Saturday, January 8, 2011

A Tribute to Thomas J. White, Co-Founder of Partners in Health

Yesterday, Thomas J. White, a co-founder of the amazing organization, Partners in Health, and a very successful businessman in Boston in the construction industry, whose childhood was very painful, died at age 90.

Today's Boston Globe has a very moving tribute about this great man, entitled: "Rich beyond counting with compassion for the poor."

According to the article:

He lived his life with but a single regret.

“I’m sorry I don’t have more money to give away,’’ he told the Globe in 2004.

What he handed out had a ripple effect beyond the immediate lives he saved, said Dr. Jim Yong Kim, the president of Dartmouth College who was at the inception of Partners in Health with Mr. White, Dr. Paul Farmer, Ophelia Dahl, and Todd McCormack.

(Dr. Kim has an undergrad degree from my alma mater, Brown University, and an MD and PhD from Harvard.)

“After a while, we tried to limit his trips to Haiti, because it pained him so much,’’ Kim said. “No matter where he was, every morning he would wake up and start his day thinking about the suffering of the poor. I have never, ever seen a person like that before, where the reality of the pain of others was with him all the time.’’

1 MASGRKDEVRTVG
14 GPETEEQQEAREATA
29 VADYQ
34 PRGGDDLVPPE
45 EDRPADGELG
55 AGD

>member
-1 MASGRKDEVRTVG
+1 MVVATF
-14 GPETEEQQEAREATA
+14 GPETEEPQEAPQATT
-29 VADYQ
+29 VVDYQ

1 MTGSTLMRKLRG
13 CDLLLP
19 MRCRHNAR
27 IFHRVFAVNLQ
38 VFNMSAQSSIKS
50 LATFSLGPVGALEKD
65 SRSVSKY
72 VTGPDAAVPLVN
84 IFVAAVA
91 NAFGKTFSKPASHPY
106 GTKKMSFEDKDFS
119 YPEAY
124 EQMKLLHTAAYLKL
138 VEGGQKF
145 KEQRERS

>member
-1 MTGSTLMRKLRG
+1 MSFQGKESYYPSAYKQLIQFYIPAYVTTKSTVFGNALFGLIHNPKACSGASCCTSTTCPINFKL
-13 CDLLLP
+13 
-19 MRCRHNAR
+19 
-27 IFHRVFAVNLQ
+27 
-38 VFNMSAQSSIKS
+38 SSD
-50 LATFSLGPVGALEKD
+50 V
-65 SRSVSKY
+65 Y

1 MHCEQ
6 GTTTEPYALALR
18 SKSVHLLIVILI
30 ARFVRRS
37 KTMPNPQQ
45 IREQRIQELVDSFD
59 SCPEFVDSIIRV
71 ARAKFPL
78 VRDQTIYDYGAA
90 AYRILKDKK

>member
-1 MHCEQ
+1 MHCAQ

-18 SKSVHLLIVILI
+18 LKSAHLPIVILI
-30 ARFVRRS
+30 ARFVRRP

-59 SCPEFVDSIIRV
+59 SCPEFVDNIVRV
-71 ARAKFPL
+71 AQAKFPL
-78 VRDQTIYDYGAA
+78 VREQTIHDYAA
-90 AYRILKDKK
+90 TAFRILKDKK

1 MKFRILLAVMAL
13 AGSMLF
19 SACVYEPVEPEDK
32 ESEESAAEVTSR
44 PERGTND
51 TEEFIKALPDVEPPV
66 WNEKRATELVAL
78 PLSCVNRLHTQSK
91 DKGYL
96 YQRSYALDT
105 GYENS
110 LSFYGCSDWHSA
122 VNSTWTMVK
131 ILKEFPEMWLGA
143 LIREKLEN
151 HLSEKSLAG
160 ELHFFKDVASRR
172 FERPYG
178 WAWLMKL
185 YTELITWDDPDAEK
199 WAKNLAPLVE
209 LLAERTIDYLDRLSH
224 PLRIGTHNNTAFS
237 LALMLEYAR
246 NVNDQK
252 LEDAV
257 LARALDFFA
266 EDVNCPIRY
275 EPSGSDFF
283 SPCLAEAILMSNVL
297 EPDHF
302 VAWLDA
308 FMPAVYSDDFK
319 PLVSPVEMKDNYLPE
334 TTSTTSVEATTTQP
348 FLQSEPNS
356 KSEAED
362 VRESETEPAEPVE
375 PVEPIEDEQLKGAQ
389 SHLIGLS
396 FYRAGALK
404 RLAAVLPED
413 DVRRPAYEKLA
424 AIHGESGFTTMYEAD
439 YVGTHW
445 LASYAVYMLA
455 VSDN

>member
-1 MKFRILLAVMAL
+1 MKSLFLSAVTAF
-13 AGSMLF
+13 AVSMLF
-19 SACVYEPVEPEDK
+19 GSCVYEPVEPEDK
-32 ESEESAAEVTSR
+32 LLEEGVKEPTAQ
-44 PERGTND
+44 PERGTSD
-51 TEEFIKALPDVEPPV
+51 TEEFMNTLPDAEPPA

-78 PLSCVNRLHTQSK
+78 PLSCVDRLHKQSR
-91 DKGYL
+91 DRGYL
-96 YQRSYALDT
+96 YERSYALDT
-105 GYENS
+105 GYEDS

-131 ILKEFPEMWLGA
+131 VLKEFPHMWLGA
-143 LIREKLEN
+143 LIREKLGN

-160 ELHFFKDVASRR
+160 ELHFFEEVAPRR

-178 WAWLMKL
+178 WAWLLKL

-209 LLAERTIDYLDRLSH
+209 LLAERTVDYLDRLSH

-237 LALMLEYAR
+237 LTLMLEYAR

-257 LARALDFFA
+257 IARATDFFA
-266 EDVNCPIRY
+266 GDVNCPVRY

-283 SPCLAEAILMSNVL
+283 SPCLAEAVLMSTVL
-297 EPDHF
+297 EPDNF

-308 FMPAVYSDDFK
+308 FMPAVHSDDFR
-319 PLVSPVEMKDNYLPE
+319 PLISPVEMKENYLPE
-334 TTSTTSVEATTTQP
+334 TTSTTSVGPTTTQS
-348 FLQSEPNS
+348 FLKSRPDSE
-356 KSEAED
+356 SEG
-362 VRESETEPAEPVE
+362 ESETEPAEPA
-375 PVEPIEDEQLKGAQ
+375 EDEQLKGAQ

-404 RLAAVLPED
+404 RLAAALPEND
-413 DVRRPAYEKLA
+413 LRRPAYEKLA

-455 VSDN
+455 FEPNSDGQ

He even delivered personally to a homeless woman in Harvard Square a red wagon a day after she told him that a red wagon was what she really needed to cart her belongings around.

As we approach the one year anniversary of the earthquake that devastated Haiti on January 12, 2010, it is time to reflect. Dr. Kim's mother called Mr. Thomas J. White, a living saint.

I leave you with some words of wisdom from this exemplary philanthropist, businessman, and human being, courtesy of Partners in Health:

I think it’s important for us to live in an inclusive world. Excluding people for this reason or that is, in most cases, grossly unfair. I also think that the myth of the self-made man is exactly that, a myth. All of us are born under many conditions over which we had no control or no vote, i.e. where and when we were born, whether we were male or female, the color of our skin, our ethnicity, and our religion.